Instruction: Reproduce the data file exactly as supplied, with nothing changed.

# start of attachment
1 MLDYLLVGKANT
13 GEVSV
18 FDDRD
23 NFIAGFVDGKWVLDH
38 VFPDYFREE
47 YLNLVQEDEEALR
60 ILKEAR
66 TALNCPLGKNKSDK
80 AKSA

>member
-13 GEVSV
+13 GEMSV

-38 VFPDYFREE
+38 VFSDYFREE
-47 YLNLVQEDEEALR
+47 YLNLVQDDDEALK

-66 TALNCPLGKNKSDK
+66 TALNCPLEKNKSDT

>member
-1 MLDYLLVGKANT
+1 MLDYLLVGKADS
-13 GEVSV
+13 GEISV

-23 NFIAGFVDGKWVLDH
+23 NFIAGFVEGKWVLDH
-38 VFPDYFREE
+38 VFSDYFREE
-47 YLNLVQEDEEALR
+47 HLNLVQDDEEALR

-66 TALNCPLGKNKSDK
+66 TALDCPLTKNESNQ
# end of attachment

1 MLDYLLVGKANT
13 GEVSV
18 FDDRD
23 NFIAGFVDGKWVLDH
38 VFPDYFREE
47 YLNLVQEDEEALR
60 ILKEAR
66 TALNCPLGKNKSDK
80 AKSA

>member
-13 GEVSV
+13 GEMSV

-38 VFPDYFREE
+38 VFSDYFREE
-47 YLNLVQEDEEALR
+47 YLNLVQDDDEALK

-66 TALNCPLGKNKSDK
+66 TALNCPLEKNKSDT

>member
-1 MLDYLLVGKANT
+1 MLDYLLVGKADS
-13 GEVSV
+13 GEISV

-23 NFIAGFVDGKWVLDH
+23 NFIAGFVEGKWVLDH
-38 VFPDYFREE
+38 VFSDYFREE
-47 YLNLVQEDEEALR
+47 HLNLVQDDEEALR

-66 TALNCPLGKNKSDK
+66 TALDCPLTKNESNQ